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Archive for the ‘Bruce Ware’ Category

The Man Jesus Christ Bruce Ware

Purchase: Westminster | Amazon

Appreciated Bruce Ware’s work which got me thinking about the humanity of Jesus Christ more deeply than before. I have always been more amazed at the deity of Jesus Christ more than His humanity until about a year ago when I started realized how much the book of Hebrews has to say about the implication of Jesus’ humanity. The book is an excellent treatment of the topic. I’m convinced by Ware’s argument in chapter two that much of Jesus’ life and ministry was Christ’s humanity empowered by the Holy Spirit rather than Jesus invoking or utilizing His Divinity. Of course there are exception such as Jesus’ ability to forgive sin, which only God can do. It was moving to read this book and see the humility of Jesus, who though in being very nature God became incarnate as a man and had to increase in wisdom and even grow in his faith just like everybody else. Chapter four powerfully demonstrated that Jesus also needed to grow in His humanity spiritually to be ready to face the cross for our sins. The chapter on Jesus’ temptation was worth buying the book alone: entering into the classic debate about Jesus impeccability, Ware argues that there is a distinction between Jesus “could not sin” versus Jesus “did not sin.” He gives a wonderful illustration of a swimmer who could not drown because his friends were in a boat behind him while the reason why he did not drown was really because he did the work of swimming! The book also had a chapter focusing on why Jesus had to be a man, that is a response to some egalitarians and Evangelical feminists who see Jesus’ masculinity is accidental to Him being the Messiah. Overall, an excellent book to read. I appreciated how each chapter ended with an application section and questions for discussion. I was worshiping God as I read the book!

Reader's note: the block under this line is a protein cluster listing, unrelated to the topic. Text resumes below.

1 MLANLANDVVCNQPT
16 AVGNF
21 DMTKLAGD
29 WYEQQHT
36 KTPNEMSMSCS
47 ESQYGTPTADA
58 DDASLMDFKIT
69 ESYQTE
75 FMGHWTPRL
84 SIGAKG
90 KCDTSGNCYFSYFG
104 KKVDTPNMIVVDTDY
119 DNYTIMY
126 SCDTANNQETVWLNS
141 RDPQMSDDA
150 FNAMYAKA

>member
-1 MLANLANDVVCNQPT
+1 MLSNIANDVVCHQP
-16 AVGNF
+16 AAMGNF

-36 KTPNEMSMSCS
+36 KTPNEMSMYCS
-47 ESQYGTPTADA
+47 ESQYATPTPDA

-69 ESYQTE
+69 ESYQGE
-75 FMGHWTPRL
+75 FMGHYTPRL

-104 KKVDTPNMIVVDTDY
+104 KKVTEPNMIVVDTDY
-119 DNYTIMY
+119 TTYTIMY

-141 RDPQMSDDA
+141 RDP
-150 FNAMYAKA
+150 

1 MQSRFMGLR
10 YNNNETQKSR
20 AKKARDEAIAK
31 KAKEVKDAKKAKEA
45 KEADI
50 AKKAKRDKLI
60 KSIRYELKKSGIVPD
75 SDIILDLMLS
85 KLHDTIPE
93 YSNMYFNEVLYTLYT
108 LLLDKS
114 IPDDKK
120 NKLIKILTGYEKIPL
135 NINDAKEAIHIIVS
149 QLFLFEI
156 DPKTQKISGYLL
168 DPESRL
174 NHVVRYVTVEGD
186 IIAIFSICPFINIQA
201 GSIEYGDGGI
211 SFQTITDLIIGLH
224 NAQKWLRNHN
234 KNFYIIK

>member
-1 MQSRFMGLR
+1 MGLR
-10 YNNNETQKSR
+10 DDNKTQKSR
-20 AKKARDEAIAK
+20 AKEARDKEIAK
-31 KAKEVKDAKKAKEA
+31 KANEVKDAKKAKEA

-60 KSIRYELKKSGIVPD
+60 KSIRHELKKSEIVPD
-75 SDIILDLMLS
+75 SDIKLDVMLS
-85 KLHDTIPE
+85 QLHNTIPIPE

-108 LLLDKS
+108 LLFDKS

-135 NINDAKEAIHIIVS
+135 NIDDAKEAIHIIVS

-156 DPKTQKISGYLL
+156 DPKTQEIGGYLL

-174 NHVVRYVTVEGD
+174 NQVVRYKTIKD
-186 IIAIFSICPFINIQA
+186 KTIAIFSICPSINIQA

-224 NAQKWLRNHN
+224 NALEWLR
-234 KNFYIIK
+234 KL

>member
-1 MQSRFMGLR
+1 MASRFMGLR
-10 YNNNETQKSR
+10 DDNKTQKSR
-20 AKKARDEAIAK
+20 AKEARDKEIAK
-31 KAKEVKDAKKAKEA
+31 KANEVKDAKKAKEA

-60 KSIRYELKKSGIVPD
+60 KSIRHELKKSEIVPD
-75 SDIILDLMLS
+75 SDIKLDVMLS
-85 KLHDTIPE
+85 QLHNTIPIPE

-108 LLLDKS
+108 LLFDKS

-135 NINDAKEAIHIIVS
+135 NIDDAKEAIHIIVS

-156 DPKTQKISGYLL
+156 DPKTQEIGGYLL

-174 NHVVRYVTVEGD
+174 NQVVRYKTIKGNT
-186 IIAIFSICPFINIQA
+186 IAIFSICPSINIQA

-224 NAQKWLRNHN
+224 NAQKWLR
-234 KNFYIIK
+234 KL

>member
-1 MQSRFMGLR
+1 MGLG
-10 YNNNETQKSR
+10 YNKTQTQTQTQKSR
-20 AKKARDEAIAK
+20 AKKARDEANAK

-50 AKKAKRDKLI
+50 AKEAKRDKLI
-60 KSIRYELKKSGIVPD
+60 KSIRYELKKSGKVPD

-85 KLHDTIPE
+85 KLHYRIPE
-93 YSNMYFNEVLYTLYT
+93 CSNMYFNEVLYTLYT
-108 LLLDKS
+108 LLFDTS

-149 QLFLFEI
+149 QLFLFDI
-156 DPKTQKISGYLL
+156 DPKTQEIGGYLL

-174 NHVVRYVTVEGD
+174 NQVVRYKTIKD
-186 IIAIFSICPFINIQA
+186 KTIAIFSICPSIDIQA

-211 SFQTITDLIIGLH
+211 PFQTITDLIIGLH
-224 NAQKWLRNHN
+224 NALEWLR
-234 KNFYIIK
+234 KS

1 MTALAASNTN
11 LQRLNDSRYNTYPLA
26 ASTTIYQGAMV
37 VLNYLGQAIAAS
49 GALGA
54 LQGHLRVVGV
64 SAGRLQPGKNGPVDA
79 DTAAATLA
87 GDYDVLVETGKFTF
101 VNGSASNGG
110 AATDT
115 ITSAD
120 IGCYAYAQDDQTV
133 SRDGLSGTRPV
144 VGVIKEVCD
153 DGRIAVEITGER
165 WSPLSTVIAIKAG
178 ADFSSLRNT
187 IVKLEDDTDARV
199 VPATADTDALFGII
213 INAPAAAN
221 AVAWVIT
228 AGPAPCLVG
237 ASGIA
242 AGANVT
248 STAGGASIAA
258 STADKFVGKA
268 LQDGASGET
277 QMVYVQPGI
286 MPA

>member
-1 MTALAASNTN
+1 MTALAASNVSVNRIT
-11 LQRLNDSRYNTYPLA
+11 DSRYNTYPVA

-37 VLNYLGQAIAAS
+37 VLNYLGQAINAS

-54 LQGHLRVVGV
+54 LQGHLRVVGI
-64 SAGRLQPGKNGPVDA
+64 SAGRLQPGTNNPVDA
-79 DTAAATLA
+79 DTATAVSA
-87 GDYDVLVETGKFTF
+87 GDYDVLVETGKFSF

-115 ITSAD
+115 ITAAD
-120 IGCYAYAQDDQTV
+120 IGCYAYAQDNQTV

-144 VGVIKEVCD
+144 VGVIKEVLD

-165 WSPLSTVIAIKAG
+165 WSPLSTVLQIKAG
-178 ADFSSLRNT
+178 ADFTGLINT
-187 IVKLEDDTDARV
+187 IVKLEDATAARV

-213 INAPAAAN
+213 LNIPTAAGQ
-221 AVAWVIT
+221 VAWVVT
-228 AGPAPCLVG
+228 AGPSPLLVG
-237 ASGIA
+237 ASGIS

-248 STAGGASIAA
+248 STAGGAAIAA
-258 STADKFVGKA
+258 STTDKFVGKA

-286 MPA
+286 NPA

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Purchase: Amazon

This is a great resource for any pastor to have, concerning the Open Theism debate.  Prior to reading this book, I have heard many good things about this work. I want to give some of my personal highlights in reading this book.

For readers who are new to the Open Theism controversy, the work is a good introduction from an orthodox, Evangelical perspective.  Readers might ask what is so important about the controversy, in which Ware’s introductory chapter illustrate the implication of the idea that God does not know the future.  Having develop the importance of the subject, Ware devotes about thirty pages of part one in the book giving a fair description of Open Theism’s theology.  I have also enjoyed reading the footnotes in this section, as a way of knowing what the primary sources for further studies are.

Since no one approach any theological disagreement in a vacuum, I was glad to see Ware treat the topic of Open Theism in the larger context of the discussion of providence, and gave a point of reference here of the relationship of Open Theism to Classical Arminianism, Middle Knowledge and Calvinism.  It was quite insightful, especially seeing the interaction of various thoughts that Open theists has, in reaching their conclusion of what Ware called the “perceived benefits of Open theism”, which was the title of chapter three in Ware’s book.  Readers will be able to see the concerns that drive Open theists to their conclusion, and can see Open advocates in a more human light than simple demonizing of it’s proponents.